I want to thank the editorial staff at MetrolandMedia (North Star and Beacon Star) for the laugh they provided me with on Friday and a smile all weekend with their editorial regarding McDougall Council’s refusal to allow them to record their open meetings. It brought together a few separate threads that have been floating around in my head for a few weeks now.
The first thread is a post by Seth Godin, one of my favourite authors and noted marketer and entrepreneur. He published a post on Thursday titled “Privilege” that stated:
We really don’t understand privilege until we’ve lost it. It’s pretty easy to criticize or misunderstand those that complain about privilege (of any kind), but in fact, we have no idea what it is to be in those shoes, not right this minute.”
The reason for part one of my chuckle? A couple of years ago I asked Parry Sound Council for media privileges to be able to, among other things, record open meetings of Council. My request was refused. The MetrolandMedia people never bothered to comment or support my request. I was just a little fish and they apparently never thought to defend the principle because they already had the privilege of recording the meetings. Silence often speaks louder than words.
The second reason concerns the reporting style of the paper. They don’t need to pay attention at council meetings because they can record the discussion and then review the recording to pick up on anything they later realized was important. At McDougall council meetings they will actually need to pay attention.
The third reason concerns content. Much of what gets printed in the two local newspapers, at least with respect to Parry Sound council meetings, is quotes from the discussion. I’d estimate about 40-50% of the words come from the mouths of Staff and Council. You don’t need to write what you can transcribe. This is common practice at Parry Sound Council meetings where the ‘official’ media is permitted to make recordings. In defense of Parry Sound Council I can, in theory at least, record a meeting as long as I ask for permission beforehand. I haven’t bothered to date; I pay attention and ask questions afterward in case I missed anything.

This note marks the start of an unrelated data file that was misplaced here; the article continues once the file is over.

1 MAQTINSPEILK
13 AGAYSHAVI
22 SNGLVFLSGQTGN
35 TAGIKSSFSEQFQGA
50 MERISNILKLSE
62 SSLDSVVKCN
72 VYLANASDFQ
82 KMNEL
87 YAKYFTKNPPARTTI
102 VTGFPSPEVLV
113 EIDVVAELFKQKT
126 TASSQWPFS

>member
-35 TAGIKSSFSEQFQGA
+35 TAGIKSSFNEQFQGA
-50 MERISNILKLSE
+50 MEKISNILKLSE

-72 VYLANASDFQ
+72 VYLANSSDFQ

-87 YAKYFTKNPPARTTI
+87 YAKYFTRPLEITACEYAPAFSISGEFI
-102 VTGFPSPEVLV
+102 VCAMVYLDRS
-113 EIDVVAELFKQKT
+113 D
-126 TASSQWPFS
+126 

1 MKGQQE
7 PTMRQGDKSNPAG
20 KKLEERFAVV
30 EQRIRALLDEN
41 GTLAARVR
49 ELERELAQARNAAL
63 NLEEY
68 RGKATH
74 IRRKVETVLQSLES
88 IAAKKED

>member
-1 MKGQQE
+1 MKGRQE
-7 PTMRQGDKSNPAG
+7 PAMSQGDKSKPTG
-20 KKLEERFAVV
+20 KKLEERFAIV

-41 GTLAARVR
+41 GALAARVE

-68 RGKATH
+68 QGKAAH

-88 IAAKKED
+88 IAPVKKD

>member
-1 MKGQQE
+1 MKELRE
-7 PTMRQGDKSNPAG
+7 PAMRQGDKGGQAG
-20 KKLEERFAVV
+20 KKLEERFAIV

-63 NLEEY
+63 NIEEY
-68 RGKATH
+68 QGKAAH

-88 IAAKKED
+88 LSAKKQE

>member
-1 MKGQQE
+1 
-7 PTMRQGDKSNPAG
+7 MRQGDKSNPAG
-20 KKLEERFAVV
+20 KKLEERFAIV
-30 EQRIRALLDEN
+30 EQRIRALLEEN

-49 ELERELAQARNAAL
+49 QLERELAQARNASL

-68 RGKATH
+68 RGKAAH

The Beacon Star’s editorial message is appropriate – why can’t the open meetings in McDougall be recorded to ensure statements and arguments are properly reported? Should people who can write more quickly have an advantage? Does it disadvantage the physically handicapped, the old, the young, the poor of hearing?
I guess there is an increasing lack of trust locally with the local printed media. This is something I share. The editorial page of our local newspaper is anonymous. I remember one personally painful editorial where I was figuratively taken to the woodshed. Was I ever contacted for background? No? When asked, they said they were reflecting the opinion of an individual in town. Wow, editorial page coverage of ‘your’ opinion and you get to stay anonymous. And there has been more to erode trust.
Trust is something that is hard to gain and easy to lose. It’s not a privilege that comes with the territory; it’s earned.
For the record I support MetrolandMedia’s request for the right to record open meetings of McDougall Council. I hope my support helps their cause. MetrolandMedia, I would be pleased to send a letter or make a deputation in support of your request. (Call me, you have my number if you are interested in taking me up on this. Full disclosure – I didn’t succeed last time in Parry Sound, but perhaps it will be different with the support of a major media conglomerate.)
So what’s worse: losing privilege, or never having it?
Teamwork. (Parry Sound, Night Crawling)